Age—Risk for RA has been shown to increase with age. The condition is highest among adults in their 60s and older.2,3 But, Hu explains that it's a bit more nuanced than that. "RA that occurs (with age of onset) after age 60 tends to be clinically and demographically quite different, and is known as elderly-onset RA or late-onset RA. In any case, it may not be as linear as we think, though there is definitely a peak of onset concentrated in the 30-50 range (it’s within this group that female: male ratio is much higher)."

Gender—RA affects more women than men, 2-3 times as much.2,3,9

Smoking—Multiple studies show that smoking significantly increases the risk of RA, especially for those with the genetic marker, HLA-DR4.2,3

Obesity—People who are obese are also at an increased risk of RA and the increased weight can make the disease worse.2,3


Treatment Advances & Research

While there is no cure for RA, there are several treatment options that can help slow the progression of the disease—another reason why early diagnosis is so critical. Rheumatologists may suggest medications that slow the disease and prevent joint deformity. In addition to medication, they may also recommend physical and occupational therapy and/or surgery (joint replacement surgery). Lifestyle modifications like regular exercise, stress management, and weight loss can also help reduce RA symptoms and help with pain management.2,3

"There are two broad types of research aimed at understanding the link between genetics and RA," says Hu. "One is identifying genetic variations across the genome that are associated with the risk of disease, and the other is investigating the biological consequences of such genetic changes in cells, tissues, and organisms."

Clinical trials offer some hope as well. These trials are actively working to understand RA better and to develop newer, more advanced treatment options. By analyzing RA’s genetic markers, researchers will be better able to tailor drugs and medications for patients.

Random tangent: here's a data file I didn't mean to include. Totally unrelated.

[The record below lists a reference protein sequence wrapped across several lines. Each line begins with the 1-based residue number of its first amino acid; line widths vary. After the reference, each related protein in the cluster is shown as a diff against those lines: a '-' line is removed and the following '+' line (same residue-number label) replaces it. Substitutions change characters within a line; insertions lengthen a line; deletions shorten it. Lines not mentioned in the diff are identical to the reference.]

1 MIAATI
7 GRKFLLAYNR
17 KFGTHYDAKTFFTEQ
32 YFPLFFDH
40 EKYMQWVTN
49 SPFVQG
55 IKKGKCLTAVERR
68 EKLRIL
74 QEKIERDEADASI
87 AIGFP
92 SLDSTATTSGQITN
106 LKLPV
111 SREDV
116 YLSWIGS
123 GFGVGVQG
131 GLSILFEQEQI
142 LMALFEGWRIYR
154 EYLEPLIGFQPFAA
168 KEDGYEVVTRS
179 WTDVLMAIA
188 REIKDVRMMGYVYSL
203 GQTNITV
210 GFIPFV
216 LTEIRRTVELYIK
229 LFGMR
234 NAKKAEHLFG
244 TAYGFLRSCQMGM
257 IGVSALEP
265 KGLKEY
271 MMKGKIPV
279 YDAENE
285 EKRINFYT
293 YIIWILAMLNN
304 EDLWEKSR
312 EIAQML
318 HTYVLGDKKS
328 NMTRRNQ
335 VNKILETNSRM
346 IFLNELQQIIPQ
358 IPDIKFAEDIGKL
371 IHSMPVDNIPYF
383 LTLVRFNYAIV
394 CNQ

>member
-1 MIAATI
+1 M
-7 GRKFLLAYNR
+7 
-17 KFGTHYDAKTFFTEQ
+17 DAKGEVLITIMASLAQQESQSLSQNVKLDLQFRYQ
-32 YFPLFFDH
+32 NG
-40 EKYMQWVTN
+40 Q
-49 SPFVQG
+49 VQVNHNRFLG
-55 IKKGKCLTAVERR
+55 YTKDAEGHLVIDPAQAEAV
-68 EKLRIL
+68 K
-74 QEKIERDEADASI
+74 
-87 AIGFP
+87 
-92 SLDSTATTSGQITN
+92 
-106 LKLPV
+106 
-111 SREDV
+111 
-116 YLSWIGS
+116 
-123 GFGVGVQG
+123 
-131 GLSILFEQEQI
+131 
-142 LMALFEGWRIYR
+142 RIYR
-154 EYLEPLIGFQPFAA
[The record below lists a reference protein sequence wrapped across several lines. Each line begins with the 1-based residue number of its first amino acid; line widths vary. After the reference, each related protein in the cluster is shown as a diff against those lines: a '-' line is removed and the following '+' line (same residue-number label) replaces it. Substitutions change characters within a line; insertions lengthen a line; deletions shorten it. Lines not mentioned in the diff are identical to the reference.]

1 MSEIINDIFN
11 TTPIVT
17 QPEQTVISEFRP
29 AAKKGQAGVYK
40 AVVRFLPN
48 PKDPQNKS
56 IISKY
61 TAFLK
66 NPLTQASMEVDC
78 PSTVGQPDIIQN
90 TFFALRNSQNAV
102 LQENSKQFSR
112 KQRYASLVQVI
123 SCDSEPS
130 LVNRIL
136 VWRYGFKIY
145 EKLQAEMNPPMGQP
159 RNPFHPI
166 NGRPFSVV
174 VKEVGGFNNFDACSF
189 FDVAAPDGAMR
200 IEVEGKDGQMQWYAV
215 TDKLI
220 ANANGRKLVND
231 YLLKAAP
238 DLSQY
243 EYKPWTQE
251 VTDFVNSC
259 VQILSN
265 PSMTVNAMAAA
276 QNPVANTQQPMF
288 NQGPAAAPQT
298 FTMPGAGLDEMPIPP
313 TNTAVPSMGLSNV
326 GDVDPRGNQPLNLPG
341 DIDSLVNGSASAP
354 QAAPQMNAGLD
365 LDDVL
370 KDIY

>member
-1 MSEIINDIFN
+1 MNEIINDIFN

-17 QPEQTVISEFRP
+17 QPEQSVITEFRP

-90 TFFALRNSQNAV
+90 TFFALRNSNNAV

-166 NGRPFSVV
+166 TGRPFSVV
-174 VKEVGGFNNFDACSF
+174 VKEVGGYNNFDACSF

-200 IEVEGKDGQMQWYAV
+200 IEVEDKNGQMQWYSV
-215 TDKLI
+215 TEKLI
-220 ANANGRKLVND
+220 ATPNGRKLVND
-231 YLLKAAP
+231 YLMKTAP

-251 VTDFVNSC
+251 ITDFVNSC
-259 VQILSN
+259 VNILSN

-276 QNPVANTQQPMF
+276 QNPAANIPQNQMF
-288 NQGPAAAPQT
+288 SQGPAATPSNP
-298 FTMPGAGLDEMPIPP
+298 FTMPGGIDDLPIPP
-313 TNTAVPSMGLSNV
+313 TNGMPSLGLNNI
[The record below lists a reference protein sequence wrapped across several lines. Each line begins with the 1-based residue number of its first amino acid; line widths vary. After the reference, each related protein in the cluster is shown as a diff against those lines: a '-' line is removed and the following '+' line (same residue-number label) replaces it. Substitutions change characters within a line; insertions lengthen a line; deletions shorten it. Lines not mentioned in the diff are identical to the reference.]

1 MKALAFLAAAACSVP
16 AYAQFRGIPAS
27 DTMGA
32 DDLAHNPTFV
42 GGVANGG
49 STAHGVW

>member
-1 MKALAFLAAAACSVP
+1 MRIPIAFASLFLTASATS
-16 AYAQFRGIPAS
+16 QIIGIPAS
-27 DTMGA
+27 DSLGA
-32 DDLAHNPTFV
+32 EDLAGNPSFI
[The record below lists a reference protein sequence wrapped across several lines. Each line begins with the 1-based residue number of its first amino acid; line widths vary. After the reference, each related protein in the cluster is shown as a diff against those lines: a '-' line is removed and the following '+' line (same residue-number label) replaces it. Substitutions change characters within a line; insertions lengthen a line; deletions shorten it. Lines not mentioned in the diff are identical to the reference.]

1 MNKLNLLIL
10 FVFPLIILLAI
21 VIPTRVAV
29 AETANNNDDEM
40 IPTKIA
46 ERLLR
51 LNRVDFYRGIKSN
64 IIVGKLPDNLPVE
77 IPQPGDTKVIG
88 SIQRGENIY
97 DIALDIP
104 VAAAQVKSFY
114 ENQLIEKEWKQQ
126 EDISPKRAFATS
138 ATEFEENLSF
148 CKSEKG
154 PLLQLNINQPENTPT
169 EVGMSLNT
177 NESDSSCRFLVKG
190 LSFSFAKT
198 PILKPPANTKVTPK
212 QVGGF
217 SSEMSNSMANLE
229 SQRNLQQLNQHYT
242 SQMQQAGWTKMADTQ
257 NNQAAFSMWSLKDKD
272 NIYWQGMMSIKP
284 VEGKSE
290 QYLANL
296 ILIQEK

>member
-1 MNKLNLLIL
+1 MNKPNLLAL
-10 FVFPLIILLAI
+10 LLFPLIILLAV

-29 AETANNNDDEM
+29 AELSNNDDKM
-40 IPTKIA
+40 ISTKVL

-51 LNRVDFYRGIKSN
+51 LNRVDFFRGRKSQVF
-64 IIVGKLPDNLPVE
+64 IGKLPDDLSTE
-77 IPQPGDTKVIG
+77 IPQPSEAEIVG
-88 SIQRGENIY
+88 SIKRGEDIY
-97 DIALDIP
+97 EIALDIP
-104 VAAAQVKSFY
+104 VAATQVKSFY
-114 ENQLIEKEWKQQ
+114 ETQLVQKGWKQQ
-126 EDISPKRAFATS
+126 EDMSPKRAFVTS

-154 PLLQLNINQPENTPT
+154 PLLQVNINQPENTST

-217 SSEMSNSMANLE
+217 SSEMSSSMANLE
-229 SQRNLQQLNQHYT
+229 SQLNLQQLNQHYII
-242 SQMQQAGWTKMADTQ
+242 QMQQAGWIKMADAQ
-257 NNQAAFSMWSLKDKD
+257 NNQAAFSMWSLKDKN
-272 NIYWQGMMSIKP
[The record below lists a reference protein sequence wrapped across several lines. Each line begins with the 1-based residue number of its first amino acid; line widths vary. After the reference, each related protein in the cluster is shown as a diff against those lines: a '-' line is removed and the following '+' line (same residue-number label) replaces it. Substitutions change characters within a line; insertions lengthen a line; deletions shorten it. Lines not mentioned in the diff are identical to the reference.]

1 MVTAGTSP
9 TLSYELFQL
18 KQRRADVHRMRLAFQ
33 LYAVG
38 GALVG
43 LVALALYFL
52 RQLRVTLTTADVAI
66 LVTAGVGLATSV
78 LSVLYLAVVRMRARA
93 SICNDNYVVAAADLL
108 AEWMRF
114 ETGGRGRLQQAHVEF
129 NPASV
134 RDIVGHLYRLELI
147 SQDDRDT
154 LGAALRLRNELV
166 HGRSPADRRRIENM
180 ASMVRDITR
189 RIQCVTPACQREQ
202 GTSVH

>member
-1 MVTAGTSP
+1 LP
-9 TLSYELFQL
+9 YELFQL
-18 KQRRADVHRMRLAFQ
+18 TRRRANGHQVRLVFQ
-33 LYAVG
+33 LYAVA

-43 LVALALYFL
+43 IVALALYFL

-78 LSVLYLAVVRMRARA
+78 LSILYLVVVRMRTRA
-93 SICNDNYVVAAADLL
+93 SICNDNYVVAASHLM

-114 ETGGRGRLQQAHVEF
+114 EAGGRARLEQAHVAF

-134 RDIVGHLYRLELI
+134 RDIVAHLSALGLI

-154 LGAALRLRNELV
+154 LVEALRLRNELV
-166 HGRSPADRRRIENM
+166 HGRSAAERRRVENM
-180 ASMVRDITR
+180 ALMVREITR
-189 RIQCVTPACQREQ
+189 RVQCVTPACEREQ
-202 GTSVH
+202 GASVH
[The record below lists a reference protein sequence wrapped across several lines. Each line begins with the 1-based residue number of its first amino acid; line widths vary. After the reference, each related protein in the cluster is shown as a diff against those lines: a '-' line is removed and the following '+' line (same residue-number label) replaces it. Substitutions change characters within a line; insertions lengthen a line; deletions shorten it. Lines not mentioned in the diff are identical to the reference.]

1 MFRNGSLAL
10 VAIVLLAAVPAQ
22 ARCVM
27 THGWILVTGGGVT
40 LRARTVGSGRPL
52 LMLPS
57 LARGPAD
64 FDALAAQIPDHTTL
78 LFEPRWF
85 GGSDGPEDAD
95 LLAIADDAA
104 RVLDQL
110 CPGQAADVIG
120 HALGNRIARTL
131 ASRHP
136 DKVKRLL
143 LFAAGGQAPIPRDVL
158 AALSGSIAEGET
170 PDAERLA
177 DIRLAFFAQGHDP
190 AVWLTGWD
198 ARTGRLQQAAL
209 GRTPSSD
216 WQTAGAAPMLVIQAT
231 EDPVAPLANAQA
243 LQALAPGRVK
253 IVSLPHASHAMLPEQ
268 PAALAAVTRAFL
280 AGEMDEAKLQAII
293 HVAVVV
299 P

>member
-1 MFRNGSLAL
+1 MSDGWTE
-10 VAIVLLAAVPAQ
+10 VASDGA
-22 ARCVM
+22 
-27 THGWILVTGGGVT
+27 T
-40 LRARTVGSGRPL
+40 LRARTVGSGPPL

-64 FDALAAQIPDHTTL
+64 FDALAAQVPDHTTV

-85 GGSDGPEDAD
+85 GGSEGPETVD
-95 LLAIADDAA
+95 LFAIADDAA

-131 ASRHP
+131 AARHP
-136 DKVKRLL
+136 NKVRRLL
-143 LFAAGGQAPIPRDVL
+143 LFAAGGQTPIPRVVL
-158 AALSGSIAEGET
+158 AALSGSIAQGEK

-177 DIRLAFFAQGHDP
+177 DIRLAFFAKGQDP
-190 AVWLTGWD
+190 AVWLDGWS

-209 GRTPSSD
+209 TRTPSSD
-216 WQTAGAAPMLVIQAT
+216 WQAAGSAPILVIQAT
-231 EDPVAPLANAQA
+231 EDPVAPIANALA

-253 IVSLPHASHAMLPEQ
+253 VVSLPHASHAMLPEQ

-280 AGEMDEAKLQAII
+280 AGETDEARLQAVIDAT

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References:
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1.    NIH.gov. Understanding Rheumatoid Arthritis at the Cellular Level. May 21, 2019. Available here:https://www.nih.gov/news-events/nih-research-matters/understanding-rheumatoid-arthritis-cellular-level. Accessed November, 2021.
2.    CDC.gov. Rheumatoid Arthritis (RA). Available here: https://www.cdc.gov/arthritis/basics/rheumatoid-arthritis.html. Accessed November, 2021. 
3.    NIAMS.NIH.gov. What is Rheumatoid Arthritis? September 2019. Available here: https://www.niams.nih.gov/health-topics/rheumatoid-arthritis Accessed November, 2021.
4.    Kurko, Julia; Besenyei, Timea; Laki, Judit; Glant, Tibor T; Mikecz, Katalin; Szekanecz, Zoltan. “Genetics of Rheumatoid Arthritis - A Comprehensive Review.” Clinical Reviews in Allergy and Immunology: October 2013. Available here: https://www.ncbi.nlm.nih.gov/pmc/articles/PMC3655138/. Accessed November, 2021.
5.    Van Drongelen, Vincent; Holoshitz, Joseph. “HLA Disease Associations in Rheumatoid Arthritis.” Rheumatic Disease Clinics: August 2017. Available here: https://www.ncbi.nlm.nih.gov/pmc/articles/PMC5643023/. Accessed November, 2021.
6.    MedlinePlus.gov. STAT4 Gene. Available here: https://medlineplus.gov/genetics/gene/stat4/. Accessed November, 2021.
7.    NRAS.org. The Genetics of Rheumatoid Arthritis. National Rheumatoid Arthritis Society. Available here: https://www.nras.org.uk/the-genetics-of-rheumatoid-arthritis. Accessed November, 2021.
8.    Rheumatology.org. Genetics and Rheumatic Disease. August 2018. Available here:https://www.rheumatology.org/I-Am-A/Patient-Caregiver/Diseases-Conditions/Living-Well-with-Rheumatic-Disease/Genetics-and-Rheumatic-Disease. Accessed November, 2021.
9.    Bones.NIH.gov. What People With Rheumatoid Arthritis Need to Know About Osteoporosis. November 2018. Available here: https://www.bones.nih.gov/health-info/bone/osteoporosis/conditions-behaviors/osteoporosis-ra?_ga=2.70887448.924435257.1605115156-163104574.1579029995. Accessed November, 2021.

The original version of this article appeared on Pfizer.com and was adapted for local use on 11/11/21. Patients should always ask their doctors for medical advice.

PP-CPF-IND-0037 | 11/11/21